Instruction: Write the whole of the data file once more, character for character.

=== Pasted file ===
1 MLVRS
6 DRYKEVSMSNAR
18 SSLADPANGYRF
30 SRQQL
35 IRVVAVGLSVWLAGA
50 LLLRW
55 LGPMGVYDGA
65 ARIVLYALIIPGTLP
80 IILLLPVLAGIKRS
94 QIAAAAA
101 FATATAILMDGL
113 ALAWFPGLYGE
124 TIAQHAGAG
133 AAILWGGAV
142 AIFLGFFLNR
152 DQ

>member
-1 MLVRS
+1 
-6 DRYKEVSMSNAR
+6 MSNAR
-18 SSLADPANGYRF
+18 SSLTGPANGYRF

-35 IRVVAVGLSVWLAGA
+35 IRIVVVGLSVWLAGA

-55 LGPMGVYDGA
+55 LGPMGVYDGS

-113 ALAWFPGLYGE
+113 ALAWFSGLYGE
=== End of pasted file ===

1 MLVRS
6 DRYKEVSMSNAR
18 SSLADPANGYRF
30 SRQQL
35 IRVVAVGLSVWLAGA
50 LLLRW
55 LGPMGVYDGA
65 ARIVLYALIIPGTLP
80 IILLLPVLAGIKRS
94 QIAAAAA
101 FATATAILMDGL
113 ALAWFPGLYGE
124 TIAQHAGAG
133 AAILWGGAV
142 AIFLGFFLNR
152 DQ

>member
-1 MLVRS
+1 
-6 DRYKEVSMSNAR
+6 MSNAR
-18 SSLADPANGYRF
+18 SSLTGPANGYRF

-35 IRVVAVGLSVWLAGA
+35 IRIVVVGLSVWLAGA

-55 LGPMGVYDGA
+55 LGPMGVYDGS

-113 ALAWFPGLYGE
+113 ALAWFSGLYGE